|Cassidy and I walk the Lake Shore Trail around Shawnee Lake in Shawnee State Park in Bedford County.|
About two years ago, my then-girlfriend (now wife) Cassidy was working for a newspaper and would often talk about her trips to Shawnee State Park for assignments. I had heard about the park before but never visited it. Shawnee is about 40 minutes southwest of Altoona/Hollidaysburg. That's not a far drive considering I travel the same distance to hike trails in Huntingdon County; those destinations can take anywhere between 45 minutes and an hour to reach.
Cassidy told me Shawnee State Park features a gorgeous lake that we could walk around. She said "lake," and that was all the persuasion I needed.
The first thing I noticed on my inaugural trip to Shawnee State Park was how big the lake is. Shawnee Lake comes in at 451 acres in size, according to the Department of Conservation and Natural Resources. In comparison, Canoe Lake in Canoe Creek State Park (my go-to park) is only 155 acres, meaning Shawnee Lake is nearly three times larger. Shawnee still doesn't match up to huge lakes such as Raystown (nearly 8,300 acres) or Erie (it's one of the Great Lakes; you get the picture), but it's a decent size for a body of water in a state park.
When I saw Shawnee Lake, I thought about how great it would be to kayak and fish on it. While I haven't fished the lake yet, I have kayaked with Cassidy there, and it was one of the most fun times we've had together on the water. The lake is calm, so Cassidy and I were able to paddle in separate kayaks and still keep up with each other.
|Cassidy and I kayaking on Shawnee Lake.|
Some days, however, when the temperature is high, I'd rather be in the water instead of on top of it.
Shawnee Lake features a sand beach with a facility that includes changing rooms, sinks, mirrors and working toilets inside stalls. There are also vending machines that sell water, soda and a variety of snacks. The beach is wide, so visitors can spread out and enjoy basking in the sun or taking a dip in the lake without being on top of one another. A grassy area is nearby for those who don't like getting sand everywhere.
|The beach is much wider than this. I'm just poor and don't own a wide-angle lens.|
Not everyone is as intrigued by water as I am, though. Shawnee State Park has other options for landlubbers, too.
Cassidy and I like going on walks together. She told me about a trail at Shawnee that circles the lake, so of course, I wanted to try it.
This is the Lake Shore Trail -- a 3.4-mile-long walking and cycling path that encompasses a large portion of Shawnee Lake -- and it's now one of my favorite short-distance trails anywhere. It's the park's second-longest trail, but it's the most beautiful. The Lake Shore Trail takes walkers and bike riders around the tree-covered "coast" of the lake, across the dam that maintains the water levels, and by the sand beach I mentioned earlier. The trail is well maintained and lacks drastic changes in elevation, so it's accommodating to anyone whom favors taking a pleasant stroll around the lake and park. At a moderate pace, the Lake Shore Trail can be completed in about an hour.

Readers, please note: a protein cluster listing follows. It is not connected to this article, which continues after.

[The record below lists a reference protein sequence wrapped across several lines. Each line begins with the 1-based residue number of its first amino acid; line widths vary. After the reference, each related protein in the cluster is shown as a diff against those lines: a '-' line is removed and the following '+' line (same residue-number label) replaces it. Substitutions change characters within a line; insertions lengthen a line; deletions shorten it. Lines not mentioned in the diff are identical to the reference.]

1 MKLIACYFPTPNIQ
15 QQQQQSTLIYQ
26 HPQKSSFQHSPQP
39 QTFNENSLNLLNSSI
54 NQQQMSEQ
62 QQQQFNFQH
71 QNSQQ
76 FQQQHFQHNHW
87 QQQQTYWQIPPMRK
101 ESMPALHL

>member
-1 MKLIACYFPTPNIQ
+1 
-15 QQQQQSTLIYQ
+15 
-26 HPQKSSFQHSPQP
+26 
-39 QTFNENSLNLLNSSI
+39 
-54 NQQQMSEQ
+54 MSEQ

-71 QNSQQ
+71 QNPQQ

|The Lake Shore Trail is shaded in most spots.|
|The Lake Shore Trail passes over the dam for Shawnee Lake.|
|The Lake Shore Trail stays close to the water, offering wonderful views of Shawnee Lake.|
The longest footpath is the Forbes Trail coming in at 3.8 miles. If that sounds familiar, it's because the trail takes its name after Forbes Road, the route that British Gen. John Forbes took during his campaign to take over Fort Duquesne from the French in present-day Pittsburgh. According to DCNR, Forbes and some other guy in the British army named George Washington camped within the boundaries of present-day Shawnee State Park during the Forbes Road expedition in 1758. The Forbes Trail in the park follows some of Forbes and Washington's route, according to DCNR. It's kind of exhilarating to say you walked in the footsteps of the eventual first president of the United State.
Shawnee State Park offers several other outdoor activities, including a nine-hole disc golfing course; ice skating, sledding and snowmobiling during the winter (in certain locations, obviously); and fishing, with potential prizes including smallmouth and largemouth bass, northern pike, walleye, muskellunge, pickerel, catfish, crappie, yellow perch, bluegill, sunfish, sucker, bullhead and carp, according to DCNR.
Maybe all these activities sound like they take a lot of effort, but you just want to relax and do nothing for a while. Shawnee State Park includes numerous pavilions and picnic tables to have a charming lunch by the lake. For a long-term stay at the park, visitors can camp at one of the 290 camping sites. The sites have various accommodations including camping, cottages and yurts, according to DCNR.
By now, you should have found something you can do at Shawnee State Park. My recommendation is going on a summer day when you can walk the Lake Shore Trail, kayak for an hour or so to take in the scenery (maybe fish while you're out there) and then head for a swim at the beach to cool off and relax. It will feel like a mini-vacation to the shore -- all within central Pennsylvania.